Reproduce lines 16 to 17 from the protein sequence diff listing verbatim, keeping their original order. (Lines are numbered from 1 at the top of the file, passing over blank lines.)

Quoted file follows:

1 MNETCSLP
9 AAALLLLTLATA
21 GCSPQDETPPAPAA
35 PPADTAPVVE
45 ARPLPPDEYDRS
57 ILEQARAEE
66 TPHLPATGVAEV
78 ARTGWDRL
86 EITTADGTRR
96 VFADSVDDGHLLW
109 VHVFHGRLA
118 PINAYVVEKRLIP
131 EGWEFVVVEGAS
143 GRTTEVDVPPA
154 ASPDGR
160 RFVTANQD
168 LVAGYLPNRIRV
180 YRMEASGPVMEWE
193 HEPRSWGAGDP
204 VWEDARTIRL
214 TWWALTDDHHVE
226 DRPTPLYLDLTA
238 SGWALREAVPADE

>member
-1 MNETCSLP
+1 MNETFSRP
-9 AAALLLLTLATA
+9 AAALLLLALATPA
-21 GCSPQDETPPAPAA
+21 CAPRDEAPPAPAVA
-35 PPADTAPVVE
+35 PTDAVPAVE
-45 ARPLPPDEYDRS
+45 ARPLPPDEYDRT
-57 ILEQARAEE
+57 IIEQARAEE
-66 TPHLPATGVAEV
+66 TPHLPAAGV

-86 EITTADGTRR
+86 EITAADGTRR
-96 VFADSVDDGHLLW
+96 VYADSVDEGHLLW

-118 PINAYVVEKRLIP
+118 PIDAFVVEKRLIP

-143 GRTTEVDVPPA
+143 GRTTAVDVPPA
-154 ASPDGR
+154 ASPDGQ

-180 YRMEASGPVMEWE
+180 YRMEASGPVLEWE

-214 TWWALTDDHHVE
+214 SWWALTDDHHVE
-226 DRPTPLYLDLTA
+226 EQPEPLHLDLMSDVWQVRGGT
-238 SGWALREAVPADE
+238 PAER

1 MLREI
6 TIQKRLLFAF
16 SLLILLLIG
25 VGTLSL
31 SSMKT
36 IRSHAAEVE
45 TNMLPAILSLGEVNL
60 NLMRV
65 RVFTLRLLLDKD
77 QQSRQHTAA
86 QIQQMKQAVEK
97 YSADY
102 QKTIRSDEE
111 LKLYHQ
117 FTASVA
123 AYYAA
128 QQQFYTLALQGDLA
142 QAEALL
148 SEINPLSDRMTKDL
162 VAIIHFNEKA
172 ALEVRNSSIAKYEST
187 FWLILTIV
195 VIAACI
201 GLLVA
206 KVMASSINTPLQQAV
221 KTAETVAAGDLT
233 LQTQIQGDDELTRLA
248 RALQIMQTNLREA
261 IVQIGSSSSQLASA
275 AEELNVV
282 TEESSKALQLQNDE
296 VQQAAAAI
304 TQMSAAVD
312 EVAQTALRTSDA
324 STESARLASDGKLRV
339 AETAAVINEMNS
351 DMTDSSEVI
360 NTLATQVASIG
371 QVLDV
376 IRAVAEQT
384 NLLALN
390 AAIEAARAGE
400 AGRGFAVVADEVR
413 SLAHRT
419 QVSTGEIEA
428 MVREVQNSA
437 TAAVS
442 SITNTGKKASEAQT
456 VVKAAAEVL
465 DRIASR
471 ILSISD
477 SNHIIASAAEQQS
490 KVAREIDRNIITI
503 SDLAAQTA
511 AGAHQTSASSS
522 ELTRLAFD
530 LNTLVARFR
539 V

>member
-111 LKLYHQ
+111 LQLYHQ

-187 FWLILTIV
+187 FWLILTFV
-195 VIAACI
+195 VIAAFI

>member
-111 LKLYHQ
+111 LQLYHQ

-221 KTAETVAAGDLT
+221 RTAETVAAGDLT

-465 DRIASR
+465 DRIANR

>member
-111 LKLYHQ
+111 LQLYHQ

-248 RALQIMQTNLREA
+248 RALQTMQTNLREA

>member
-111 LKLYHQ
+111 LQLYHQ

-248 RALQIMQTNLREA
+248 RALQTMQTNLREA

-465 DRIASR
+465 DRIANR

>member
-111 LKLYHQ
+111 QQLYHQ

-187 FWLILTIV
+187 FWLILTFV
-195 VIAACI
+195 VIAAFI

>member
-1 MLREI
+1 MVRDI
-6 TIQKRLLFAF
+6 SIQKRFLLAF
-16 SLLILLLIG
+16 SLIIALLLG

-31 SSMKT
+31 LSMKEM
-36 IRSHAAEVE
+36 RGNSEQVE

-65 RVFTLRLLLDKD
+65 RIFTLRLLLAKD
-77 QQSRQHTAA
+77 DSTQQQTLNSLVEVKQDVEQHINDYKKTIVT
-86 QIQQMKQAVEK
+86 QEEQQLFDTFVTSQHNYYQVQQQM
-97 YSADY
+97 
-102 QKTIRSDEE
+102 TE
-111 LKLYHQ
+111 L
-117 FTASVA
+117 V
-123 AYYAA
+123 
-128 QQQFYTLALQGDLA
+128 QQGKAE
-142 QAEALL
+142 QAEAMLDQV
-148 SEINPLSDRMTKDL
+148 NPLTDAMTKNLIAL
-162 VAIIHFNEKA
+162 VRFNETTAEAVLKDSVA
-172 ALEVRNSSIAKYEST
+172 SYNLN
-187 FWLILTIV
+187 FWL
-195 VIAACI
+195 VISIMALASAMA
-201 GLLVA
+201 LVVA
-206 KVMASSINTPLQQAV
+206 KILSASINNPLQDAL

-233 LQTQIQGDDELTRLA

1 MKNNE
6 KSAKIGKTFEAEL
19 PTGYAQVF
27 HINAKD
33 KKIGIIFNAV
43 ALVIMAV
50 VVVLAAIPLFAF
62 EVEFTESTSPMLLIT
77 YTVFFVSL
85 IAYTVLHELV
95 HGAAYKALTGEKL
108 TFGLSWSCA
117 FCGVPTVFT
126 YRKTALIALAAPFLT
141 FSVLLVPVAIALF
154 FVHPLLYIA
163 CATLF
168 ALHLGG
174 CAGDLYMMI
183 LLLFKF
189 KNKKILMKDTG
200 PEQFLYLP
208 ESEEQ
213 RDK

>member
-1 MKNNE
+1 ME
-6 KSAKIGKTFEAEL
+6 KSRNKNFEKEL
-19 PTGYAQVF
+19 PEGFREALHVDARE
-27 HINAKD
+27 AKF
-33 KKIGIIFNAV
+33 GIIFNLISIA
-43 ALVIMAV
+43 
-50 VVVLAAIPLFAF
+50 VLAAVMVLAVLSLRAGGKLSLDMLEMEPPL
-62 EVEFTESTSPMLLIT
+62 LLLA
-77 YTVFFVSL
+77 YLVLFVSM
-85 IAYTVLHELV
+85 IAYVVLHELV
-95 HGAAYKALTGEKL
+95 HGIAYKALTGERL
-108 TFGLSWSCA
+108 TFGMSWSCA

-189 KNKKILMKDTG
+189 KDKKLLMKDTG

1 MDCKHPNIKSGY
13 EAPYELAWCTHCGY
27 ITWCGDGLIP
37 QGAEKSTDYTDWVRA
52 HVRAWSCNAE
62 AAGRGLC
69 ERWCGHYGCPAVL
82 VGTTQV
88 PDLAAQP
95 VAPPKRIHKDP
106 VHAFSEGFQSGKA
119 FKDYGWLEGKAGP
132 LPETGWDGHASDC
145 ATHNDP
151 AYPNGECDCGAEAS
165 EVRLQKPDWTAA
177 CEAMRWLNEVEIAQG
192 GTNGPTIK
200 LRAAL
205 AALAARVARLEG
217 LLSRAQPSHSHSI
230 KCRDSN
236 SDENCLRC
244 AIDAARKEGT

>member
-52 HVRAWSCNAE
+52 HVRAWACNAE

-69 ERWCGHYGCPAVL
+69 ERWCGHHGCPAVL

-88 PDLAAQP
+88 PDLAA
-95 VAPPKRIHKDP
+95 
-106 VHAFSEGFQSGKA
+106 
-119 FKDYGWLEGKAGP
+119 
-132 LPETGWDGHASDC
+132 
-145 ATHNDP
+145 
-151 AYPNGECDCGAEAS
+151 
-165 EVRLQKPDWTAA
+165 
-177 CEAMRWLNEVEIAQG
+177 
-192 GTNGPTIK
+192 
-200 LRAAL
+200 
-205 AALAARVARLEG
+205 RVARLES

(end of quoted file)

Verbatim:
160 RFVTANQD
168 LVAGYLPNRIRV